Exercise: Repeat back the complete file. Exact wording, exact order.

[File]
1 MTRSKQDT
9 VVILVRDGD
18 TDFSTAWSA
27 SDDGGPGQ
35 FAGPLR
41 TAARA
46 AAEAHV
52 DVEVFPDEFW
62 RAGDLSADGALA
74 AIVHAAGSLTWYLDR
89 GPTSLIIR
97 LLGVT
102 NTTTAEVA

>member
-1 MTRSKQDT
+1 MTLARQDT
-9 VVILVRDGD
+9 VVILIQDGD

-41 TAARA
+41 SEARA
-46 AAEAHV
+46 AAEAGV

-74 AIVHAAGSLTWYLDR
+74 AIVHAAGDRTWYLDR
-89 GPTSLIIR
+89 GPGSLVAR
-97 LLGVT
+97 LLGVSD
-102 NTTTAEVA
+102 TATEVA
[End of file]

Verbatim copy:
1 MTRSKQDT
9 VVILVRDGD
18 TDFSTAWSA
27 SDDGGPGQ
35 FAGPLR
41 TAARA
46 AAEAHV
52 DVEVFPDEFW
62 RAGDLSADGALA
74 AIVHAAGSLTWYLDR
89 GPTSLIIR
97 LLGVT
102 NTTTAEVA

>member
-1 MTRSKQDT
+1 MTLARQDT
-9 VVILVRDGD
+9 VVILIQDGD

-41 TAARA
+41 SEARA
-46 AAEAHV
+46 AAEAGV

-74 AIVHAAGSLTWYLDR
+74 AIVHAAGDRTWYLDR
-89 GPTSLIIR
+89 GPGSLVAR
-97 LLGVT
+97 LLGVSD
-102 NTTTAEVA
+102 TATEVA